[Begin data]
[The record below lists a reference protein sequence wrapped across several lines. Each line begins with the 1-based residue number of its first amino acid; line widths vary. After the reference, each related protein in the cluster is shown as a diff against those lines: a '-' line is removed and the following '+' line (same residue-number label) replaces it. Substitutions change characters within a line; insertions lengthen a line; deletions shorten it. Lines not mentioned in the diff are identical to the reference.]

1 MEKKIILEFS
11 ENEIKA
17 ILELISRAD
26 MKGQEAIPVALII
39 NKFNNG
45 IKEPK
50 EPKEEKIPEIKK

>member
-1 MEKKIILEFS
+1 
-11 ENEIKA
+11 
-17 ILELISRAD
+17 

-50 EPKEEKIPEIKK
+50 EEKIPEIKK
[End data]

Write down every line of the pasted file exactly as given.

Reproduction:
[The record below lists a reference protein sequence wrapped across several lines. Each line begins with the 1-based residue number of its first amino acid; line widths vary. After the reference, each related protein in the cluster is shown as a diff against those lines: a '-' line is removed and the following '+' line (same residue-number label) replaces it. Substitutions change characters within a line; insertions lengthen a line; deletions shorten it. Lines not mentioned in the diff are identical to the reference.]

1 MEKKIILEFS
11 ENEIKA
17 ILELISRAD
26 MKGQEAIPVALII
39 NKFNNG
45 IKEPK
50 EPKEEKIPEIKK

>member
-1 MEKKIILEFS
+1 
-11 ENEIKA
+11 
-17 ILELISRAD
+17 

-50 EPKEEKIPEIKK
+50 EEKIPEIKK